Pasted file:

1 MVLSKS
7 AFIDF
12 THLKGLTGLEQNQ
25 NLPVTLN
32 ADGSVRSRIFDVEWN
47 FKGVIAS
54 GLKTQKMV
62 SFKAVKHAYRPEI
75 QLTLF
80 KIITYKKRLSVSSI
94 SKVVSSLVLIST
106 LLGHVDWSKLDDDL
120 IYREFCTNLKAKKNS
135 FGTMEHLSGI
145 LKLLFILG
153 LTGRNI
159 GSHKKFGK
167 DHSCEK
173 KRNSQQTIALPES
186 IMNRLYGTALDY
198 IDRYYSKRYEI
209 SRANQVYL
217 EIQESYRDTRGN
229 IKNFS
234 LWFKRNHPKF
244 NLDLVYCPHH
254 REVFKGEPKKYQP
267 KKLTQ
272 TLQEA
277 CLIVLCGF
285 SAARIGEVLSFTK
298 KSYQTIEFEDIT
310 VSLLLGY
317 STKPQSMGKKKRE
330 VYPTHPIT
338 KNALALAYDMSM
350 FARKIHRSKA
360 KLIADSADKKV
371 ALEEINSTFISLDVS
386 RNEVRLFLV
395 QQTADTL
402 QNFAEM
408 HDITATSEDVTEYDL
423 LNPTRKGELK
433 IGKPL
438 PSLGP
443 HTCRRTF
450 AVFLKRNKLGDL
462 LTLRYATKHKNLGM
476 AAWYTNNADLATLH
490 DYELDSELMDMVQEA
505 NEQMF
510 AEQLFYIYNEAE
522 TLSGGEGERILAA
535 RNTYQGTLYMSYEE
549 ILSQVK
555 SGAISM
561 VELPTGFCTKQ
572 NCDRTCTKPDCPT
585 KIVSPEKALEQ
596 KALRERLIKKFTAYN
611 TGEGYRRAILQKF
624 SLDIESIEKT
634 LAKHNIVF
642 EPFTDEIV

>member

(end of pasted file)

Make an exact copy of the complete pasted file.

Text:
1 MVLSKS
7 AFIDF
12 THLKGLTGLEQNQ
25 NLPVTLN
32 ADGSVRSRIFDVEWN
47 FKGVIAS
54 GLKTQKMV
62 SFKAVKHAYRPEI
75 QLTLF
80 KIITYKKRLSVSSI
94 SKVVSSLVLIST
106 LLGHVDWSKLDDDL
120 IYREFCTNLKAKKNS
135 FGTMEHLSGI
145 LKLLFILG
153 LTGRNI
159 GSHKKFGK
167 DHSCEK
173 KRNSQQTIALPES
186 IMNRLYGTALDY
198 IDRYYSKRYEI
209 SRANQVYL
217 EIQESYRDTRGN
229 IKNFS
234 LWFKRNHPKF
244 NLDLVYCPHH
254 REVFKGEPKKYQP
267 KKLTQ
272 TLQEA
277 CLIVLCGF
285 SAARIGEVLSFTK
298 KSYQTIEFEDIT
310 VSLLLGY
317 STKPQSMGKKKRE
330 VYPTHPIT
338 KNALALAYDMSM
350 FARKIHRSKA
360 KLIADSADKKV
371 ALEEINSTFISLDVS
386 RNEVRLFLV
395 QQTADTL
402 QNFAEM
408 HDITATSEDVTEYDL
423 LNPTRKGELK
433 IGKPL
438 PSLGP
443 HTCRRTF
450 AVFLKRNKLGDL
462 LTLRYATKHKNLGM
476 AAWYTNNADLATLH
490 DYELDSELMDMVQEA
505 NEQMF
510 AEQLFYIYNEAE
522 TLSGGEGERILAA
535 RNTYQGTLYMSYEE
549 ILSQVK
555 SGAISM
561 VELPTGFCTKQ
572 NCDRTCTKPDCPT
585 KIVSPEKALEQ
596 KALRERLIKKFTAYN
611 TGEGYRRAILQKF
624 SLDIESIEKT
634 LAKHNIVF
642 EPFTDEIV

>member